The open mic was already in progress as I set my gear down and went to unpack the bingo box, the instruments and my costume. I said hello to the hostess who was donning a boring blond wig, because after all, it was April Fool’s Day and the one of the biggest fool in the Chicagoland area was moments away from disgracing the stage.

The rest of the Henchmen filed into the club. I greeted all of them. The poets were already there. Some I recognized and some I didn’t. Even saw the one I screwed one night and found out later she was married but was hot for teacher. 

Yeah, something like that.

On stage at that moment, was anarchist anti-Israeli poet Joffre Stewart. Crowing about it being “Sid Yiddish Day” and oh, who just happens to walk into the club and hears him saying it as if on cue? Moi. I just glared at him, knowing that he would do an anti-Israeli poem in my honor. And of course, that was the very next poem he recited, while I whispered to the host’s husband on how to film the band & I, as we performed the bingo game. I told him that I was going to “put him to work.”

After a long open mic, we were ready to perform. I sent the Henchmen up, to take positions, while I readied my own space and passed out the bingo cards, chips and set up the bingo cage and whispered more instructions to the host, but I knew things were already going to go wrong, as I told the crowd we were going to play “4 corner bingo” and someone else decided to play bingo the regular way and as we played on and the crowd got slightly unruly because someone else did it wrong and they all wanted to win and that’s how it goes when you play bingo. 

No one wants to lose and everyone wants a prize. To try and please everyone, we played a 2nd game and who should win, but Joffre Stewart. His prize? A genuine bar of Swiss chocolate marzipan from Copenhagen.

We do one a couple of more compositions and I decide to end it early because I wasn’t exactly sure on time. As I am packing up and collecting the bounty from generous supporters of our work, Dr. Nothing comes up to me and tells me “Sid, you’re dead.” I have no clue what he’s talking about and go back to packing up my gear, changing out of my costume and talking to the host and wiping the sweat off my face.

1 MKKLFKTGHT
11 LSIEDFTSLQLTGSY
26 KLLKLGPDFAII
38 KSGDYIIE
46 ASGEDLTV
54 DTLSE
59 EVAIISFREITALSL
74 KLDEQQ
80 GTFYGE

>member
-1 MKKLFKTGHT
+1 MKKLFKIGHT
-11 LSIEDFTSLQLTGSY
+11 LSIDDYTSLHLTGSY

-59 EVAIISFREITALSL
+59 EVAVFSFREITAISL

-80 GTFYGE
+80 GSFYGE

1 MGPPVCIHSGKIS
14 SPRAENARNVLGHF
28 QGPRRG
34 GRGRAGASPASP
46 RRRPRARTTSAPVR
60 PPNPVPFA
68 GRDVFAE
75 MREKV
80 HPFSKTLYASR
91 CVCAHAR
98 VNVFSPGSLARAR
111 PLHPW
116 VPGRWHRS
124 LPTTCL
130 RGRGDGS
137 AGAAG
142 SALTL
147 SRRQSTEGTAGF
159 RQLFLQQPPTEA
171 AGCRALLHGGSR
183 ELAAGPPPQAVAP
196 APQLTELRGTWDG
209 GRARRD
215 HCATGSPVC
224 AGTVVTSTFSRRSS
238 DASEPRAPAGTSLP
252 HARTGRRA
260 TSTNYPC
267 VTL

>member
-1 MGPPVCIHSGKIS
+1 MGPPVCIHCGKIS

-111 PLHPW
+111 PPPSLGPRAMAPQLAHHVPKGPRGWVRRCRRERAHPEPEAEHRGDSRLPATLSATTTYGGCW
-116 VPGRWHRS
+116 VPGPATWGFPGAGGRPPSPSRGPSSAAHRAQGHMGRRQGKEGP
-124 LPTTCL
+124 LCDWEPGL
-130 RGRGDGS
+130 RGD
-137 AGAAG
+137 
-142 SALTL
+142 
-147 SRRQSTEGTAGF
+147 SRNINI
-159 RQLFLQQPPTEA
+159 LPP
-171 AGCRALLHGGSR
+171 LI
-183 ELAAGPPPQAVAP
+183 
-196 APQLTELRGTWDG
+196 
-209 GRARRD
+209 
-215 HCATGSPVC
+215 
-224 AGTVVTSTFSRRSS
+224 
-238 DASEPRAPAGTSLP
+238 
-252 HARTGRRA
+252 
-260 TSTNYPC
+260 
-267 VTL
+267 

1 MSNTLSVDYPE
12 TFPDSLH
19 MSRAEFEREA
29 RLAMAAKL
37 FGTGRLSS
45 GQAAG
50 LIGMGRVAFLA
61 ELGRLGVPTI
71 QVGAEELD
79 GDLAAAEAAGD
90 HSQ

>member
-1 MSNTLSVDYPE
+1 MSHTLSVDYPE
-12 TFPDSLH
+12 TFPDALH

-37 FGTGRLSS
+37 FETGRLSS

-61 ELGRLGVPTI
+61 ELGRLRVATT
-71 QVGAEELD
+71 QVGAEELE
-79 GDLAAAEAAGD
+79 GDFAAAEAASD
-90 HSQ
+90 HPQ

I get a ride home from the host’s sidekick, as he lives pretty close to me. I am tired, I say to him as I get settled into the car. The conversation is nothing special between him and I, in fact, it centers on my brother Louie, just like always after I ride with him. I don’t care really to talk about my brother Louie, because my brother Louie is a true asshole; someone I wouldn’t trust with my life even if I were dying, because he’d be the first one to ask for either my Saturn or my laptop or some other valuable material possession I now own.

And with a brother like that, who needs him?

I was pretty tired that night as I turned in. It already had been a difficult week in my life; bad critique at grad school, a canceled spring trip to New York City on top of canceling an important performance gig, which had stressed me out because the last time I canceled an important performance gig I was called “unprofessional” and I would never work in Kansas City again.
That’s somewhat true. I haven’t worked there since February 2014. Again, due to the unprofessionalism of my grad school department who didn’t bother to tell its students that the building was going to close that summer due to asbestos removal and only had a week to pack up all of their belongings and have them put into storage.

The same week I was supposed to go to Kansas City. Life isn’t fair but so it went.

I went to bed and thought nothing of it. It was spring break after all and I could sleep in that week.

When I awoke the next morning, I arose to such a clatter; I had 4 voicemails, several texts on my cell phone and a little over 200 notices on Facebook that had declared me dead.

The following posted note on my Facebook page started off the feeding frenzy, a little after 9pm central daylight savings time: “I am sorry and heart-crushed to announce the passing of Sid Yiddish. He collapsed upon ushering his most famous hand signal high E, whilst using audience participation in the game of bingo as a chance parameter to direct his conducting for the first time. He was pronounced dead when the paramedics arrived. Multi Kulti will host a gathering in his memory, details to follow.”

This post appeared on my friend Dr Nothing’s Facebook page. As I discovered later, his account was hacked into. Yes. Hacked. Even the tightest of ITT men can have their accounts hacked into.
In the sickening irony that followed, 19 friends of mine liked the post.

And that’s when the shit hit the fan.

Here are the actual posts that followed, minus the names.

Holy Shit!‬ This better be a Cruel April Fools Joke!


The world just lost some light.



I always figured I'd find out about his death on social media, and I'm His BROTHER!!!!!!



 Sounds like the onion headlines

Gosh, will he be alright?

Whatttttttttt? Are u serious? Damn I just asked u about him


Were his last words "And I would be your leader!"  

He is all right. He is gone to heaven to be with god.

This better not be an April Fool’s joke
! ‬